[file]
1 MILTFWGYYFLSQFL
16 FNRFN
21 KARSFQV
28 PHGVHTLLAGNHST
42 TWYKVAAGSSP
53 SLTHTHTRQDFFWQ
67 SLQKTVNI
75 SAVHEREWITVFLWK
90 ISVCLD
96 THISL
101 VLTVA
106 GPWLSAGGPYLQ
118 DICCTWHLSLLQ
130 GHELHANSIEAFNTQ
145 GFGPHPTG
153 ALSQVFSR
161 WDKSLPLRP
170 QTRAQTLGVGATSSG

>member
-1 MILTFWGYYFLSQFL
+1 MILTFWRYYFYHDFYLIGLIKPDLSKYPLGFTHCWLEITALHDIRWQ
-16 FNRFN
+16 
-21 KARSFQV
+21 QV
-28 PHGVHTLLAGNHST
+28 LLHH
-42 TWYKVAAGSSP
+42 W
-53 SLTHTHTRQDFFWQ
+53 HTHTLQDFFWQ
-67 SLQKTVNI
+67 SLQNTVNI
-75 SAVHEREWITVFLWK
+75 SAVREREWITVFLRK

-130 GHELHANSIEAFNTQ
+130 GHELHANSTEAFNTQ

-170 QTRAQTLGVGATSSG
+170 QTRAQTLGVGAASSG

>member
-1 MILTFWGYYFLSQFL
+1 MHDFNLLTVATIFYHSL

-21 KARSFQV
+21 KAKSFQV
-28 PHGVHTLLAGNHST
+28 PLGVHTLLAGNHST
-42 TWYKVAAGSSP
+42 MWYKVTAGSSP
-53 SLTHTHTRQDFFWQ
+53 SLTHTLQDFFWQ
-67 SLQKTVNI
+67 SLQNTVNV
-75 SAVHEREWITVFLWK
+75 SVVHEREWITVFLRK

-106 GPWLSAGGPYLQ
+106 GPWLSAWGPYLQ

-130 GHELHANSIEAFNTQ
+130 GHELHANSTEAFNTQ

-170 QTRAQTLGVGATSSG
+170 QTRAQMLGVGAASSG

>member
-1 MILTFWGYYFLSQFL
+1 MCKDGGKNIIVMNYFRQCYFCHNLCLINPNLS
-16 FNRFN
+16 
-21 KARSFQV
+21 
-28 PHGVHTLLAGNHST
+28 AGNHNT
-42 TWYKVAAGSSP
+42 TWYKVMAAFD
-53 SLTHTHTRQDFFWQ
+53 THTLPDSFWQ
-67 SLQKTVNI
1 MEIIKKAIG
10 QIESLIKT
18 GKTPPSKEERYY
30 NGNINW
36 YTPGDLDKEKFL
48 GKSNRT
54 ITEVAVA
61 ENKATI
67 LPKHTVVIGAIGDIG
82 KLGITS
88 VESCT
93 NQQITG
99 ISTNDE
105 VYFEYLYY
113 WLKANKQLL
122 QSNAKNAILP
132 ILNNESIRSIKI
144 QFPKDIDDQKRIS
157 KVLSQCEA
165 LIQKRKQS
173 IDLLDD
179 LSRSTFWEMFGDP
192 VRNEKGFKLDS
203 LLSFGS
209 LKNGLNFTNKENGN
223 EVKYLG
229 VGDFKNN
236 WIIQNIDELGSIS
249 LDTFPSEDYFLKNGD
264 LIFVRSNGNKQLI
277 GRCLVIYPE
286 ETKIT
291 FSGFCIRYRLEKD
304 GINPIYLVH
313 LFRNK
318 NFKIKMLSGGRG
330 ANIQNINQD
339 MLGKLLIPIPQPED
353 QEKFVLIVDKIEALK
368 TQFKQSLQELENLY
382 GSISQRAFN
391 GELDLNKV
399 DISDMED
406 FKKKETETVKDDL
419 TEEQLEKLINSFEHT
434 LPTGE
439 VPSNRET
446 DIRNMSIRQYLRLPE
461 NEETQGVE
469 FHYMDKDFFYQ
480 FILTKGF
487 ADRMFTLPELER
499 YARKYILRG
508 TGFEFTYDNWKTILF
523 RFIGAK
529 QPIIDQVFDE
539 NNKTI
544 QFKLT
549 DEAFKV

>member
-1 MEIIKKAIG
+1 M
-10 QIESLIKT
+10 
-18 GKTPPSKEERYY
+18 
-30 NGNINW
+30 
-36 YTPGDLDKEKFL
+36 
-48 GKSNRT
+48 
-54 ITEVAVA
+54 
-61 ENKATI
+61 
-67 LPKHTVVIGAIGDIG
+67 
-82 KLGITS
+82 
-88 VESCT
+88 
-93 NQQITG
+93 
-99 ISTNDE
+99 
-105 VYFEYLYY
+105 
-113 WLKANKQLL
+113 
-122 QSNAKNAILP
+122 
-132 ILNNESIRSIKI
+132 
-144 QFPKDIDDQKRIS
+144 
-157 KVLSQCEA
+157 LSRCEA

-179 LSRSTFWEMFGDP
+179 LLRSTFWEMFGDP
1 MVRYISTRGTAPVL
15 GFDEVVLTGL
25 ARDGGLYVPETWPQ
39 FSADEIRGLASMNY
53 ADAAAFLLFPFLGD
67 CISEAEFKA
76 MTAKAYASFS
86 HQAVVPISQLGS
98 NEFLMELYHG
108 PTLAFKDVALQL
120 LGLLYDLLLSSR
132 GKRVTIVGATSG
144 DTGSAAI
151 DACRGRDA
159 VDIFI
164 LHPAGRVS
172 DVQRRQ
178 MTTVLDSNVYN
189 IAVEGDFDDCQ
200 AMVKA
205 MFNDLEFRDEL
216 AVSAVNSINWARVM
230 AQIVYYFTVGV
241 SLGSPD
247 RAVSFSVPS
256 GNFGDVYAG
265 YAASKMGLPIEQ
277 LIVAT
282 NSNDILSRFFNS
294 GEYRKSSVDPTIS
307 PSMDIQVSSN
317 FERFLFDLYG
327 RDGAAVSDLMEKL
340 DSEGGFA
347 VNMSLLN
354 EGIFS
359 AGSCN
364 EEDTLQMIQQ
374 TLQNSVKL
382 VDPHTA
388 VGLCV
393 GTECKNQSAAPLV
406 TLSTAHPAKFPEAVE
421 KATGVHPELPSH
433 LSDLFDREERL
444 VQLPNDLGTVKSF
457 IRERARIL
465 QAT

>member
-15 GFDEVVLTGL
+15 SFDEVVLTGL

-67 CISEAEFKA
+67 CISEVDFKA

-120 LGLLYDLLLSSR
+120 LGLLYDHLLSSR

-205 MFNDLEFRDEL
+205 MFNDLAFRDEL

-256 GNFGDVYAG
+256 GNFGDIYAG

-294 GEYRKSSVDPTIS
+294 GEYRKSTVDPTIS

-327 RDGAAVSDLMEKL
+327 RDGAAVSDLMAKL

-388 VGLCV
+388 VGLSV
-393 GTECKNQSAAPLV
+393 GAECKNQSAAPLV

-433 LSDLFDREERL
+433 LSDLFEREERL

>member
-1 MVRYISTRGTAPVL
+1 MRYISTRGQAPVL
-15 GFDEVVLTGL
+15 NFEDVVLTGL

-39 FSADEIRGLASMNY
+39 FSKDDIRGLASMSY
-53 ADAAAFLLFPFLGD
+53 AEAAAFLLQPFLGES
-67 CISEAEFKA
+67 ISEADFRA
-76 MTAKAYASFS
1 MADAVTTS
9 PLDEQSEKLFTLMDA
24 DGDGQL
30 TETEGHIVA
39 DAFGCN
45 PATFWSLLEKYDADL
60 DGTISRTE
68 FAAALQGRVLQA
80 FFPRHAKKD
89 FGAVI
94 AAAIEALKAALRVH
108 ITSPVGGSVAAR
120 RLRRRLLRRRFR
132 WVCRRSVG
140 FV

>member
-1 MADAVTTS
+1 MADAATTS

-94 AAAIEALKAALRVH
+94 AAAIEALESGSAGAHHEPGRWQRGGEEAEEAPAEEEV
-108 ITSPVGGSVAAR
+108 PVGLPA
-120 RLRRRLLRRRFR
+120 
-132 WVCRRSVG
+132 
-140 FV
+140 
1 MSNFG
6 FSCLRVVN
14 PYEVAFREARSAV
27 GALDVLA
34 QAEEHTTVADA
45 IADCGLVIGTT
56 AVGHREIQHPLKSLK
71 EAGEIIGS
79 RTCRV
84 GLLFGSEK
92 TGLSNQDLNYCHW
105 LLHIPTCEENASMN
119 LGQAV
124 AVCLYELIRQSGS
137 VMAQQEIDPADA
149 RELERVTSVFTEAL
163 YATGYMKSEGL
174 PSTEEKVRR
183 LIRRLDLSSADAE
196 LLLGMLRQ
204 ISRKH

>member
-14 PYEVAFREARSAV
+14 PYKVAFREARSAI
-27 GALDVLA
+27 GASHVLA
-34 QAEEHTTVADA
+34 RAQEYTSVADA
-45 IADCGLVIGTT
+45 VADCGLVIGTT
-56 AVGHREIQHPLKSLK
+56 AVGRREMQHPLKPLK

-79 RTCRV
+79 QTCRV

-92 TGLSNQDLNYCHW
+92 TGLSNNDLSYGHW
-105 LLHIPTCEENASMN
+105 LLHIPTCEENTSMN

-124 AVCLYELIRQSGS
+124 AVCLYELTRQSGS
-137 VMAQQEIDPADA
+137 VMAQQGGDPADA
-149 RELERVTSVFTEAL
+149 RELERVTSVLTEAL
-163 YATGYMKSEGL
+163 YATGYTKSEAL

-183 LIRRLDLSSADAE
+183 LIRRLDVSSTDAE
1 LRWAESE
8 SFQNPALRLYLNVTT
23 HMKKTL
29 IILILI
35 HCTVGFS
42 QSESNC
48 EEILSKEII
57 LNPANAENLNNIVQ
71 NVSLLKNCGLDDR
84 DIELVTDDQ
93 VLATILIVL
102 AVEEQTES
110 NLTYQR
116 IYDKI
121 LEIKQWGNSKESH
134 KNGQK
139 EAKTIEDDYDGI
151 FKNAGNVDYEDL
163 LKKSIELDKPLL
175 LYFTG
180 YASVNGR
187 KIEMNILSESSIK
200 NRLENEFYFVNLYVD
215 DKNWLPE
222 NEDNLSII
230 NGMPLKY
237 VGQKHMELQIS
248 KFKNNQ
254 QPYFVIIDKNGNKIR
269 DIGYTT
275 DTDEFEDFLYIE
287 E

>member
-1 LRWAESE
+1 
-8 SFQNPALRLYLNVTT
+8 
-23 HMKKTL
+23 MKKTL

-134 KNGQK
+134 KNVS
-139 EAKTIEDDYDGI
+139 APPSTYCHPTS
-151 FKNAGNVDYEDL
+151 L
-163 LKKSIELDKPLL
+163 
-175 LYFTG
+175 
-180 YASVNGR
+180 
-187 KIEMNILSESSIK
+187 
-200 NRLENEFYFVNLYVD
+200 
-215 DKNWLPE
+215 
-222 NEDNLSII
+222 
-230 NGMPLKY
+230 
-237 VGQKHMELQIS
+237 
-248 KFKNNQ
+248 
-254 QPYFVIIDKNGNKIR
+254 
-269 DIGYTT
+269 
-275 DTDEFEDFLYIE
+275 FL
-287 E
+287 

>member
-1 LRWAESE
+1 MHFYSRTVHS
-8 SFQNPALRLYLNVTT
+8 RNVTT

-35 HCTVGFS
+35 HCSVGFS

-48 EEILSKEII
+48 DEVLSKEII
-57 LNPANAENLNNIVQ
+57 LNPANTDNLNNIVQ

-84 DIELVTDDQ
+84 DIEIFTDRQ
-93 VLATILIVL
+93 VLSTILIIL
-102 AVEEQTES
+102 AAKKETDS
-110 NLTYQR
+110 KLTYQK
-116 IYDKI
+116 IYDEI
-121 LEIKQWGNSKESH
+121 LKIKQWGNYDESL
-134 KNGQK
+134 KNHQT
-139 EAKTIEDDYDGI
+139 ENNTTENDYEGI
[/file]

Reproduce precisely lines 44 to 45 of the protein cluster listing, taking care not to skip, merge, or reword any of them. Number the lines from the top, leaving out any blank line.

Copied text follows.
+21 KAKSFQV
-28 PHGVHTLLAGNHST